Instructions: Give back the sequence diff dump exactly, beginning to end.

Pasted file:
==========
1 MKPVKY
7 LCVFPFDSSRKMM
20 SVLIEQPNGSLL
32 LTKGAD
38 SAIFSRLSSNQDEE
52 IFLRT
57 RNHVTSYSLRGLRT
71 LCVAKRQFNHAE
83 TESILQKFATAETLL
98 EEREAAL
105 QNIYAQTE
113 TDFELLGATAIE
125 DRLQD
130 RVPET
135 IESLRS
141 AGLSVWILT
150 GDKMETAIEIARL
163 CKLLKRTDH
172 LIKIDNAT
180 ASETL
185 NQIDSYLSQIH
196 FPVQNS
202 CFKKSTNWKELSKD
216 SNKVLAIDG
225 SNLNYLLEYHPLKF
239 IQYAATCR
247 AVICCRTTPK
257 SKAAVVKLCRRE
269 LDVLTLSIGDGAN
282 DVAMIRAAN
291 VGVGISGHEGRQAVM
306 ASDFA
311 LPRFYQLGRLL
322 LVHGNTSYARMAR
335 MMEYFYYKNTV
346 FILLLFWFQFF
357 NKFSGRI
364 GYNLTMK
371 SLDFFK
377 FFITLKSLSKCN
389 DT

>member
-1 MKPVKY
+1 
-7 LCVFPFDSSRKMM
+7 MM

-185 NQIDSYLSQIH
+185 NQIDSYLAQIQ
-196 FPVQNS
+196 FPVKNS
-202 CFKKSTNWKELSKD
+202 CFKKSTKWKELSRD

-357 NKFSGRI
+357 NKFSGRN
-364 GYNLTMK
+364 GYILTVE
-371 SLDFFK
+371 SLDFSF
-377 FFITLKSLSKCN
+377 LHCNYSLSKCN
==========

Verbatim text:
1 MKPVKY
7 LCVFPFDSSRKMM
20 SVLIEQPNGSLL
32 LTKGAD
38 SAIFSRLSSNQDEE
52 IFLRT
57 RNHVTSYSLRGLRT
71 LCVAKRQFNHAE
83 TESILQKFATAETLL
98 EEREAAL
105 QNIYAQTE
113 TDFELLGATAIE
125 DRLQD
130 RVPET
135 IESLRS
141 AGLSVWILT
150 GDKMETAIEIARL
163 CKLLKRTDH
172 LIKIDNAT
180 ASETL
185 NQIDSYLSQIH
196 FPVQNS
202 CFKKSTNWKELSKD
216 SNKVLAIDG
225 SNLNYLLEYHPLKF
239 IQYAATCR
247 AVICCRTTPK
257 SKAAVVKLCRRE
269 LDVLTLSIGDGAN
282 DVAMIRAAN
291 VGVGISGHEGRQAVM
306 ASDFA
311 LPRFYQLGRLL
322 LVHGNTSYARMAR
335 MMEYFYYKNTV
346 FILLLFWFQFF
357 NKFSGRI
364 GYNLTMK
371 SLDFFK
377 FFITLKSLSKCN
389 DT

>member
-1 MKPVKY
+1 
-7 LCVFPFDSSRKMM
+7 MM

-185 NQIDSYLSQIH
+185 NQIDSYLAQIQ
-196 FPVQNS
+196 FPVKNS
-202 CFKKSTNWKELSKD
+202 CFKKSTKWKELSRD

-357 NKFSGRI
+357 NKFSGRN
-364 GYNLTMK
+364 GYILTVE
-371 SLDFFK
+371 SLDFSF
-377 FFITLKSLSKCN
+377 LHCNYSLSKCN